Raining in the Mountain (1979)

Director: King Hu
Cast: Feng Hsu, Sun Yueh, Shih Chun
Run time: 121 minutes
Format: Dual Format (Blu-ray and DVD)
Language: Mandarin with optional English subtitles
Out: 24th February 2020
9/10

Jamie Havlin gives his verdict on a film that is part spiritual fable, part heist movie and even part martial arts flick.

By the 1970s, King Hu had established himself as one of Asia’s most highly respected directors. A Touch of Zen (1971), which he wrote, directed and co-edited, won the Technical Grand Prize at the Cannes Film Festival, making history by becoming the first Chinese language film to win an award there.

As the decade was drawing to a close, though, the kind of wuxia movies that he’d made his name with had fallen out of favour with audiences. Martial arts comedies like Drunken Master (1978), starring a young Jackie Chan and Sammo Hung‘s Enter the Fat Dragon (also from 1978), were proving popular around this time, while Hong Kong’s new wave cinema movement began making inroads with contemporary dramas like the controversial Dangerous Encounters: 1st Kind (1980). Hu‘s epic style of cinema was looking decidedly old fashioned and Raining in the Mountain failed to set the box-office alight. It won few foreign sales either. This is a pity as there’s much to enjoy in it.

Two men and a young woman travel on foot to a remote Buddhist temple known as the Temple of Three Treasures.

The trio aren’t seeking spiritual enlightenment. Two are thieves: White Fox (King Hu regular Hsu Feng) and Gold Lock (played by the film’s action choreographer Wu Ming-tsai), while Esquire Wen (Sun Yueh), is a businessman and patron of the temple. He is ostensibly travelling to give advice to an ageing Abbot, who has decided the time is right for him to choose a successor before he dies, but Wen is more interested in his hired thieves stealing a sacred (and priceless) scroll housed in the library of the monastery.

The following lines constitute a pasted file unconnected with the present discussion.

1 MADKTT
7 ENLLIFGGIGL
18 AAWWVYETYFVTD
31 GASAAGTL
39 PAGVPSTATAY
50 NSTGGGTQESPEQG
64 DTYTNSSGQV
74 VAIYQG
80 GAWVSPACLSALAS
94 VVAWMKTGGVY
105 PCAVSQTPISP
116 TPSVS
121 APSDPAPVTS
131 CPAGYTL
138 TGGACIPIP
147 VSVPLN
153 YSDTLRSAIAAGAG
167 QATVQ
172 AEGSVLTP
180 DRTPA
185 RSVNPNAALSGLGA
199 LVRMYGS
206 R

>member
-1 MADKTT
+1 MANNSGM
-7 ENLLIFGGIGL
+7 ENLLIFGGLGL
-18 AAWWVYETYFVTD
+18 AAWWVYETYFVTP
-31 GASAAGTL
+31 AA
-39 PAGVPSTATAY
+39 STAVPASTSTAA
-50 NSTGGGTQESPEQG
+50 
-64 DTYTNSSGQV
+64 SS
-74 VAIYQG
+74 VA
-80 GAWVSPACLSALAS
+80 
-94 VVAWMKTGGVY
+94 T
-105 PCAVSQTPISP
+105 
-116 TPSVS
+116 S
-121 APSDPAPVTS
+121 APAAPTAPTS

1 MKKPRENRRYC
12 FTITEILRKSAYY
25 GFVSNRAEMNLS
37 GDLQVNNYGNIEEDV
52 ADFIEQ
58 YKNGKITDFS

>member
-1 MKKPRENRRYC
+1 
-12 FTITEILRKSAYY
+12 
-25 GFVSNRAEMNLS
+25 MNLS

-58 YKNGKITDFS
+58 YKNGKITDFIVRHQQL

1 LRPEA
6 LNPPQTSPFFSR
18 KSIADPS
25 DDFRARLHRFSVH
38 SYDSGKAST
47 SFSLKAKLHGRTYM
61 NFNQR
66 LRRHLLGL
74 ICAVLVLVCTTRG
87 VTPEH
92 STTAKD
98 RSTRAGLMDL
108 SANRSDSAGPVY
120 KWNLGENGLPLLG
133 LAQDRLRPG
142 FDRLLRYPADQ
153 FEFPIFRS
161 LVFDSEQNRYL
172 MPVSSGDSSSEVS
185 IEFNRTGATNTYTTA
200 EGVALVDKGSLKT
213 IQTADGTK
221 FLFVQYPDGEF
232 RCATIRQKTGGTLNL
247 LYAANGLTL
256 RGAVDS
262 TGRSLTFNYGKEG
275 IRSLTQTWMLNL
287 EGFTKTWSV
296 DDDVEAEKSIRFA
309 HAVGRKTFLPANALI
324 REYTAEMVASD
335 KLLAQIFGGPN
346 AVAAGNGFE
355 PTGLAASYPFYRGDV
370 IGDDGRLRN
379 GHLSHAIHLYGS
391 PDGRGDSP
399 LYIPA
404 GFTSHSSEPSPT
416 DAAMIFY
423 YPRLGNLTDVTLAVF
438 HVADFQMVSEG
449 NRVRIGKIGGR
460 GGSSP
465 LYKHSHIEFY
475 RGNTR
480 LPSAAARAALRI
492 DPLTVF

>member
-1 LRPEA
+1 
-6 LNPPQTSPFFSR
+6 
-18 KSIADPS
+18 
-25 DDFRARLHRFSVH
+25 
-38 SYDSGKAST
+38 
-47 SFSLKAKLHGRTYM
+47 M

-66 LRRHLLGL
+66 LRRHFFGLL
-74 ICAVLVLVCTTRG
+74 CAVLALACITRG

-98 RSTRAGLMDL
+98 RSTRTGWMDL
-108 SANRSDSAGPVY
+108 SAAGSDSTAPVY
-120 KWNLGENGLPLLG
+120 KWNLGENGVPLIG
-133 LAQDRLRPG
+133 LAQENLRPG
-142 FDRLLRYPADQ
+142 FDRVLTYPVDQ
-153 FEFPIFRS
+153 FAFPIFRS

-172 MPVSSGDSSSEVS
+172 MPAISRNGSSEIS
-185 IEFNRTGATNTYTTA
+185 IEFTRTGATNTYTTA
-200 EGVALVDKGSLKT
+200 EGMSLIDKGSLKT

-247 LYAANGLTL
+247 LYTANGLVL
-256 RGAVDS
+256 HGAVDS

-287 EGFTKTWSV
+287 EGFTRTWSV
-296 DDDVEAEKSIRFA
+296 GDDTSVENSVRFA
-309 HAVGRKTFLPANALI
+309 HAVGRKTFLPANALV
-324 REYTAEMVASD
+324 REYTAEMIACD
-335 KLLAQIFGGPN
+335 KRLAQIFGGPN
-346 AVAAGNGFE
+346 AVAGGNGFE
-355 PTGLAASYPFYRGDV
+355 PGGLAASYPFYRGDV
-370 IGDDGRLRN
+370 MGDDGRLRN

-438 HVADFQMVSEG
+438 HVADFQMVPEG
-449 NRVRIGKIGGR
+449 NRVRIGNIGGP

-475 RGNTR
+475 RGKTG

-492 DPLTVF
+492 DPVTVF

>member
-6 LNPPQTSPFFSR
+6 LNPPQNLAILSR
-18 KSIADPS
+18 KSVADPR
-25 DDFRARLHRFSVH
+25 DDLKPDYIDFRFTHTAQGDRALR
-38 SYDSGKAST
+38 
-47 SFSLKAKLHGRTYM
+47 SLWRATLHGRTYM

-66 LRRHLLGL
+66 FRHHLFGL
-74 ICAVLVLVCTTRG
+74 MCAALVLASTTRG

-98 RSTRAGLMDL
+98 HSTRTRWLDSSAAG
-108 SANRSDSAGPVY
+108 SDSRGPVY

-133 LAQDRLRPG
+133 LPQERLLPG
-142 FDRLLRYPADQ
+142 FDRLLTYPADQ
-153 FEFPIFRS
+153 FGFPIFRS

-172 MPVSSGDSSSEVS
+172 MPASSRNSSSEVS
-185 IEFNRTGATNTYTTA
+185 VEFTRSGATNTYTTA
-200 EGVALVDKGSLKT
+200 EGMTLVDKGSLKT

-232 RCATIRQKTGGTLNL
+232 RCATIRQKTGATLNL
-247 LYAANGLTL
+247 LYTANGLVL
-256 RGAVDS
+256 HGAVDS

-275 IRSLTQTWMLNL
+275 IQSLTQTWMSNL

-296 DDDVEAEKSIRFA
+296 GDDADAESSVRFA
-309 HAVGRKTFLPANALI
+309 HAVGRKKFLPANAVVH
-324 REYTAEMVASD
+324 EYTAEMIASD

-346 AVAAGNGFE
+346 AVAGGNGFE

Wen isn’t the only person that the Abbot is seeking advice from. District governor, General Wang arrives with his henchman Lieutenant Chang, while Wu Wai, a Buddhist master enters on a sedan chair carried by a large group of Buddhist nuns.

The next outsider to be welcomed into the monastery is wrongly convicted criminal Chiu Ming. He is undertaking a mission to become a monk to atone for his crimes, even though was innocent and – quite a coincidence this – framed by Lieutenant Chang.

On his arrival, he is soon assigned to protect the scroll from any potential thieves. This will keep him busy, believe me.

Raining in the Mountain is more comic than most of Hu‘s other work. There’s also less action but more scheming and intrigue. Many of the performers excel, particularly Feng Hsu as the feisty White Fox.

It’s a beautifully crafted film. The editing is brilliantly rhythmic. The balletic fight scenes – inspired by traditional Peking Opera – are a joy to watch and the percussive score helps rack up the tension. Maybe best of all is the immaculate cinematography. This is a master at work.

I did struggle to grasp the full significance of some of the script’s Buddhist philosophy, although watching it again along with the audio commentary by Tony Rayns and reading the accompanying booklet helped in that respect.

A Taiwan/Hong Kong co-production made by a Chinese born director who moved to Hong Kong in 1949, Raining in the Mountain was shot in Korea. It was selected as Hong Kong’s entry for the Best Foreign Language Film at the 52nd Academy Awards, but failed to be shortlisted as a nominee.

If you’re already a fan of King Hu films like A Touch of Zen (1970) then you are in for an absolute treat here. If you’re new to the director, you might want to start with some of his earlier work such as Dragon Inn (1967), an important inspiration on both Ang Lee‘s Crouching Tiger, Hidden Dragon (2000) and Zhang Yimou‘s House of Flying Daggers (2004).

Sadly, Raining in the Mountain is generally regarded as King Hu‘s last great movie. Finding funding for his films became more difficult and his career went into decline, never to fully recover.

Special features include a brand new and exclusive feature-length audio commentary by critic Tony Rayns; Beyond Description, a new and highly informative video essay by David Cairns and a collector’s booklet featuring new essays by author Stephen Teo; and Asian cinema expert David West.

For more on the release, click here.

All words by Jamie Havlin. More writing by Jamie can be found at his Louder Than War author’s archive.

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